Lights, cameras and, most importantly, breathtaking action in the form of flickering black-and-white images that would turn a tiny corner of Edinburgh into another world . . .
When the doors opened to a picture house in Home Street 100 years ago tomorrow, the curtain went up on a world of romance and high drama, one in which film fans could be scared out of their seats, quietly weep or laugh uproariously as the magic of moving pictures took them to places they could barely have dreamed of.
Then known as the King’s, it would be reborn as the Cameo. And apart from that name change and a few vital modern touches – including today’s three dimensional screen showing images which no doubt would have left the pre-First World War audiences bewildered – not much has really changed since those early film fans settled down beneath the ornate plaster ceiling for a couple of hours of escapism.
The Tollcross cinema, one of the oldest picture houses still operating in Scotland, will celebrate its centenary tomorrow when invited guests will gather to watch a special preview screening of Inside Llewyn Davis, a Coen brothers’ film about a New York folk singer starring, among others, Carey Mulligan and Justin Timberlake.
The birthday party film casts a backward glance to the folk music movement of the early Sixties. Yet back in the real world, by that same Swingin’ Sixties era the Tollcross picture house had already well and truly staked her place in the hearts of city film-goers for half a century.
Only a short blip in the Eighties, when modern technology in the form of home videos plunged many cinemas into darkness, and a post-war spell in the Forties have interrupted screenings.
Among the Cameo’s most avid fans is Genni Poole, whose father, Jim, took over the King’s in 1947, and reopened it as the Cameo. He stressed its arthouse credentials in an advert which appeared in the Scotsman in March 1949, announcing it as “A cinema for the discerning” showing “week by week carefully chosen films of artistic merit screened in an atmosphere that sets a new standard in cinema decoration and comfort”.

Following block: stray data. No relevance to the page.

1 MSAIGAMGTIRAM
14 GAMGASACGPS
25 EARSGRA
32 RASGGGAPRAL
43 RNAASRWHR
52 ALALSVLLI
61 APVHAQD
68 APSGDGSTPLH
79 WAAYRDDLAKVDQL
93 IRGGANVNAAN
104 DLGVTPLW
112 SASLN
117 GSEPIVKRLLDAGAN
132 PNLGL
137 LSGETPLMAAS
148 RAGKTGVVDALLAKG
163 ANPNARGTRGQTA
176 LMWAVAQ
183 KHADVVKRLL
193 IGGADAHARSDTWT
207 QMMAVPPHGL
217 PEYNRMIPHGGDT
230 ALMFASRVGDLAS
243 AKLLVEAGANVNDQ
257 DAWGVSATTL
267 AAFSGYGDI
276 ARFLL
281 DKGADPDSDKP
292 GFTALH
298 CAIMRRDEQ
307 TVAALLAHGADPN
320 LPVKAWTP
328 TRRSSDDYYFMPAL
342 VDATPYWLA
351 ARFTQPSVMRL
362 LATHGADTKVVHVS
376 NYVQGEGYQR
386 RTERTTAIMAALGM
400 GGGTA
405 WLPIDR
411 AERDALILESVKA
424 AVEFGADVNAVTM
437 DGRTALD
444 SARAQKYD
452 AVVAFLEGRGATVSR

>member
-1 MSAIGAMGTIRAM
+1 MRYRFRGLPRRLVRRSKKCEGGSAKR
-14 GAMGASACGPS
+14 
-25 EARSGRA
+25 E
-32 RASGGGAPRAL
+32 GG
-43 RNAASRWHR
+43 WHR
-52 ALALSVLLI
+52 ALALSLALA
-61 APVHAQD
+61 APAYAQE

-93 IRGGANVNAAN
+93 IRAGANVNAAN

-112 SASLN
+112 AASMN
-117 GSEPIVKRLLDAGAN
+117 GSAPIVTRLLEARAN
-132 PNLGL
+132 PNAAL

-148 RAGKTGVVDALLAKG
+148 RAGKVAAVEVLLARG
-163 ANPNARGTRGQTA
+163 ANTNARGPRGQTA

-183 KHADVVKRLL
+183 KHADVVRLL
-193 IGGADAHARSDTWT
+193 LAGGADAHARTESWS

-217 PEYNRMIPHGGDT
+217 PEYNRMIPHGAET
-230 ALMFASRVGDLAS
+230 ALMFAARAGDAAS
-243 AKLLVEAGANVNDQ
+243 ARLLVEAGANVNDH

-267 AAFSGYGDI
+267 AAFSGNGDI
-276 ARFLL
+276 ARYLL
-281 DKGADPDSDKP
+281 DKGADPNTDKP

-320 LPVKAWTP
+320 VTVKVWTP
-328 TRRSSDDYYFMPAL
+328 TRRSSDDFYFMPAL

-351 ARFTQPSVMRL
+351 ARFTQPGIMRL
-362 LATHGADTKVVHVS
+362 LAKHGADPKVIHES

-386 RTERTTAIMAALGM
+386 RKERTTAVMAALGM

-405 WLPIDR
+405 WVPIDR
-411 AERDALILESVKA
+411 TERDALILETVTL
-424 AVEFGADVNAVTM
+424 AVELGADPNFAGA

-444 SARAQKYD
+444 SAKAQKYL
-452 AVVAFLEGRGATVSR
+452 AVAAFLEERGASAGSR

It’s a pledge which, according to Genni – who grew up playing in the empty cinema while her dad organised behind-the-scenes business – is just as relevant today.
“The Cameo is not just a box where people go and watch a movie and get all the special effects but could be sitting in any place in the country,” she says.
“The Cameo is actually a cinema with a beating heart. It’s an experience to go and watch the film in the Cameo.
“In the Cameo you know you are in a historic building and in a special, unique place. I look on her as a very grand old lady.”
Moving pictures were first screened at the venue on January 8, 1914, when film-goers arrived to find 673 seats, a revolutionary mirrored screen – the first of its kind in the country – and a live orchestra in place to provide the musical accompaniment to the silent films.
Many would already have witnessed the birth of moving pictures brought to them by Genni’s grandfather, John Poole, who with his family ran dioramas – mobile theatres showing often historically themed pictures with images which changed depending on how they were lit.
By the time her father took over the then King’s in 1947, the Poole family was running the Roxy in Gorgie, the Synod Hall and other cinemas across the country.
Running the cinema was a dream conceived by Jim in the maelstrom of the Middle East where he served during the Second World War with a remit as chief entertainment officer for the troops.
“He put on film shows and had to source the movies from wherever he could,” Genni explains. “He showed many foreign films, many of which had not just one lot of subtitles but many subtitles in different languages. He gained a huge amount of experience and love for foreign films and he brought that back to Edinburgh.”
He returned to find the King’s in disrepair as the impact of war and rationing took its toll on leisurely follies like the cinema – and an opportunity to share his love of foreign and art movies.
Once in charge he opted not to rip out her ornate interior for something more practical and instead spent the next two years battling to restore the remarkable interior to glory.
“My father would tell stories about how the water dripped through the roof and they had to place jam jars at strategic places,” says Genni with a laugh.
“And when they first moved in there were lots of strange noises which turned out to be rats. There were structural problems too, but he upgraded everything and ended up with something to be proud of.”
Restoring the picture house was just part of Jim Poole’s dream – the other was to introduce the films he loved to a post-war audience who might prefer glossy escapism and sugar-coated romance to the gritty and challenging world of art movies.